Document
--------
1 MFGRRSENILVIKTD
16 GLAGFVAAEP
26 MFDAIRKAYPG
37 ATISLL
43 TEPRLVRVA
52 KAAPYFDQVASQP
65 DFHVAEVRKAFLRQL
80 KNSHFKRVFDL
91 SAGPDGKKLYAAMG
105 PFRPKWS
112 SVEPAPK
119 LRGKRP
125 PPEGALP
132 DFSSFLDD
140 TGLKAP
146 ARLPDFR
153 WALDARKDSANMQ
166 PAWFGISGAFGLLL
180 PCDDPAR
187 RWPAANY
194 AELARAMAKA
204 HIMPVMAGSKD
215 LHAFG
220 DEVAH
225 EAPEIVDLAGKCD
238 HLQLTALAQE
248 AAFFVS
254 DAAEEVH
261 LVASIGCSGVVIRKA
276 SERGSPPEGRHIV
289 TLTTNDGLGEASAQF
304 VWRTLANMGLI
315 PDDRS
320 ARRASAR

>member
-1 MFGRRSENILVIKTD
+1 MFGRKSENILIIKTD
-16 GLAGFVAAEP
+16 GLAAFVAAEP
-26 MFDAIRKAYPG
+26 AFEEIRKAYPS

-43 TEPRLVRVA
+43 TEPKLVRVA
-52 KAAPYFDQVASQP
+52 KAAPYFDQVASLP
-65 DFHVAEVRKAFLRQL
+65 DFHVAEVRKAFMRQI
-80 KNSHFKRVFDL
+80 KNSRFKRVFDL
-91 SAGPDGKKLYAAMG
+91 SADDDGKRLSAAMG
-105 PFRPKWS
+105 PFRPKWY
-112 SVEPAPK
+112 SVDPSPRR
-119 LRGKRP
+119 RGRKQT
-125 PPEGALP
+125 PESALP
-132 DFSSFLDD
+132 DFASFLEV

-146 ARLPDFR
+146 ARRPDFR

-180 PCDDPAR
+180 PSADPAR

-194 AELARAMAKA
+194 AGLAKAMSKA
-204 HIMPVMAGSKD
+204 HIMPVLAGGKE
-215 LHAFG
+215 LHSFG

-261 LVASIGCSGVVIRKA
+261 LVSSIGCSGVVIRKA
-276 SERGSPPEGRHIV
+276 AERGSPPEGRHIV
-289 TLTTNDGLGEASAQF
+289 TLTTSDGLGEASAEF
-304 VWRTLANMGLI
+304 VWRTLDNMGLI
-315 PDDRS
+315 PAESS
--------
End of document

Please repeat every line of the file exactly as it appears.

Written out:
1 MFGRRSENILVIKTD
16 GLAGFVAAEP
26 MFDAIRKAYPG
37 ATISLL
43 TEPRLVRVA
52 KAAPYFDQVASQP
65 DFHVAEVRKAFLRQL
80 KNSHFKRVFDL
91 SAGPDGKKLYAAMG
105 PFRPKWS
112 SVEPAPK
119 LRGKRP
125 PPEGALP
132 DFSSFLDD
140 TGLKAP
146 ARLPDFR
153 WALDARKDSANMQ
166 PAWFGISGAFGLLL
180 PCDDPAR
187 RWPAANY
194 AELARAMAKA
204 HIMPVMAGSKD
215 LHAFG
220 DEVAH
225 EAPEIVDLAGKCD
238 HLQLTALAQE
248 AAFFVS
254 DAAEEVH
261 LVASIGCSGVVIRKA
276 SERGSPPEGRHIV
289 TLTTNDGLGEASAQF
304 VWRTLANMGLI
315 PDDRS
320 ARRASAR

>member
-1 MFGRRSENILVIKTD
+1 MFGRKSENILIIKTD
-16 GLAGFVAAEP
+16 GLAAFVAAEP
-26 MFDAIRKAYPG
+26 AFEEIRKAYPS

-43 TEPRLVRVA
+43 TEPKLVRVA
-52 KAAPYFDQVASQP
+52 KAAPYFDQVASLP
-65 DFHVAEVRKAFLRQL
+65 DFHVAEVRKAFMRQI
-80 KNSHFKRVFDL
+80 KNSRFKRVFDL
-91 SAGPDGKKLYAAMG
+91 SADDDGKRLSAAMG
-105 PFRPKWS
+105 PFRPKWY
-112 SVEPAPK
+112 SVDPSPRR
-119 LRGKRP
+119 RGRKQT
-125 PPEGALP
+125 PESALP
-132 DFSSFLDD
+132 DFASFLEV

-146 ARLPDFR
+146 ARRPDFR

-180 PCDDPAR
+180 PSADPAR

-194 AELARAMAKA
+194 AGLAKAMSKA
-204 HIMPVMAGSKD
+204 HIMPVLAGGKE
-215 LHAFG
+215 LHSFG

-261 LVASIGCSGVVIRKA
+261 LVSSIGCSGVVIRKA
-276 SERGSPPEGRHIV
+276 AERGSPPEGRHIV
-289 TLTTNDGLGEASAQF
+289 TLTTSDGLGEASAEF
-304 VWRTLANMGLI
+304 VWRTLDNMGLI
-315 PDDRS
+315 PAESS